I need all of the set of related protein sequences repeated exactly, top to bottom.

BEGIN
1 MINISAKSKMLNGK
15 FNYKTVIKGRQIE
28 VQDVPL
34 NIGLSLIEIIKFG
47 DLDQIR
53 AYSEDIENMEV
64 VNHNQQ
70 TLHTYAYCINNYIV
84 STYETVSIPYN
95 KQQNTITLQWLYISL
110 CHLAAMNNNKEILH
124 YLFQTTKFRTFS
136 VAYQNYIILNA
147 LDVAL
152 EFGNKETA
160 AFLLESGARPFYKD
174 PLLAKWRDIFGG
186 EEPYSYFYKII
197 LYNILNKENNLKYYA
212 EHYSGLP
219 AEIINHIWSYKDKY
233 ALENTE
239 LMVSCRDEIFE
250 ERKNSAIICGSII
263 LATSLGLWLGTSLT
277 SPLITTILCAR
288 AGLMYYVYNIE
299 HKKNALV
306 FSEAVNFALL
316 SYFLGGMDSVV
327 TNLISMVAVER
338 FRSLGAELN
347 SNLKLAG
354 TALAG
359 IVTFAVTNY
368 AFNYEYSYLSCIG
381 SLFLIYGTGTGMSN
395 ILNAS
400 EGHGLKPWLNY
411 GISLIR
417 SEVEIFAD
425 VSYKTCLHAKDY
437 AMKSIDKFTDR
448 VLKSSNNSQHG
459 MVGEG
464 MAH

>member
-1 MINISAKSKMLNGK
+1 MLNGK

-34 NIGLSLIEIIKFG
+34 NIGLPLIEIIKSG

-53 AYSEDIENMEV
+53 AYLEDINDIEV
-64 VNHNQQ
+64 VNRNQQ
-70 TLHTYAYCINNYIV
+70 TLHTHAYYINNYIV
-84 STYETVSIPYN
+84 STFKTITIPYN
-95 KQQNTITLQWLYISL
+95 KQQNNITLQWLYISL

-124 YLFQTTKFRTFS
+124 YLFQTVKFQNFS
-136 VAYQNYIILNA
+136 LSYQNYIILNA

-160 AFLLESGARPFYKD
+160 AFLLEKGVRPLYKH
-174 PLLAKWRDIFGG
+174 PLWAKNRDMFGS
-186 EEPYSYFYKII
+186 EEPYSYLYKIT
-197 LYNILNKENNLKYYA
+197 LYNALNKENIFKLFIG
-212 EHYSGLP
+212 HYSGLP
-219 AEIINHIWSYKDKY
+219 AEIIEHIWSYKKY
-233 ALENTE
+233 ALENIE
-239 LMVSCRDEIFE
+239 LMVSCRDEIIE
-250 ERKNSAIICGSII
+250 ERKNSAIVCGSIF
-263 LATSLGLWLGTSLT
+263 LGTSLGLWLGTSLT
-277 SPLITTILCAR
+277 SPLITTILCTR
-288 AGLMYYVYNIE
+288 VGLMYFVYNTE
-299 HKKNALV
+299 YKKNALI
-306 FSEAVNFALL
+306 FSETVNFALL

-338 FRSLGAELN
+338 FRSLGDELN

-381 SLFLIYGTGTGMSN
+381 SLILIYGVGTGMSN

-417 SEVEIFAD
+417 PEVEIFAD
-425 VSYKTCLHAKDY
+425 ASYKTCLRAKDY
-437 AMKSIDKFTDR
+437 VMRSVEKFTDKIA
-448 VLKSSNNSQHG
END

1 MINISAKSKMLNGK
15 FNYKTVIKGRQIE
28 VQDVPL
34 NIGLSLIEIIKFG
47 DLDQIR
53 AYSEDIENMEV
64 VNHNQQ
70 TLHTYAYCINNYIV
84 STYETVSIPYN
95 KQQNTITLQWLYISL
110 CHLAAMNNNKEILH
124 YLFQTTKFRTFS
136 VAYQNYIILNA
147 LDVAL
152 EFGNKETA
160 AFLLESGARPFYKD
174 PLLAKWRDIFGG
186 EEPYSYFYKII
197 LYNILNKENNLKYYA
212 EHYSGLP
219 AEIINHIWSYKDKY
233 ALENTE
239 LMVSCRDEIFE
250 ERKNSAIICGSII
263 LATSLGLWLGTSLT
277 SPLITTILCAR
288 AGLMYYVYNIE
299 HKKNALV
306 FSEAVNFALL
316 SYFLGGMDSVV
327 TNLISMVAVER
338 FRSLGAELN
347 SNLKLAG
354 TALAG
359 IVTFAVTNY
368 AFNYEYSYLSCIG
381 SLFLIYGTGTGMSN
395 ILNAS
400 EGHGLKPWLNY
411 GISLIR
417 SEVEIFAD
425 VSYKTCLHAKDY
437 AMKSIDKFTDR
448 VLKSSNNSQHG
459 MVGEG
464 MAH

>member
-1 MINISAKSKMLNGK
+1 MLNGK

-34 NIGLSLIEIIKFG
+34 NIGLPLIEIIKSG

-53 AYSEDIENMEV
+53 AYLEDINDIEV
-64 VNHNQQ
+64 VNRNQQ
-70 TLHTYAYCINNYIV
+70 TLHTHAYYINNYIV
-84 STYETVSIPYN
+84 STFKTITIPYN
-95 KQQNTITLQWLYISL
+95 KQQNNITLQWLYISL

-124 YLFQTTKFRTFS
+124 YLFQTVKFQNFS
-136 VAYQNYIILNA
+136 LSYQNYIILNA

-160 AFLLESGARPFYKD
+160 AFLLEKGVRPLYKH
-174 PLLAKWRDIFGG
+174 PLWAKNRDMFGS
-186 EEPYSYFYKII
+186 EEPYSYLYKIT
-197 LYNILNKENNLKYYA
+197 LYNALNKENIFKLFIG
-212 EHYSGLP
+212 HYSGLP
-219 AEIINHIWSYKDKY
+219 AEIIEHIWSYKKY
-233 ALENTE
+233 ALENIE
-239 LMVSCRDEIFE
+239 LMVSCRDEIIE
-250 ERKNSAIICGSII
+250 ERKNSAIVCGSIF
-263 LATSLGLWLGTSLT
+263 LGTSLGLWLGTSLT
-277 SPLITTILCAR
+277 SPLITTILCTR
-288 AGLMYYVYNIE
+288 VGLMYFVYNTE
-299 HKKNALV
+299 YKKNALI
-306 FSEAVNFALL
+306 FSETVNFALL

-338 FRSLGAELN
+338 FRSLGDELN

-381 SLFLIYGTGTGMSN
+381 SLILIYGVGTGMSN

-417 SEVEIFAD
+417 PEVEIFAD
-425 VSYKTCLHAKDY
+425 ASYKTCLRAKDY
-437 AMKSIDKFTDR
+437 VMRSVEKFTDKIA
-448 VLKSSNNSQHG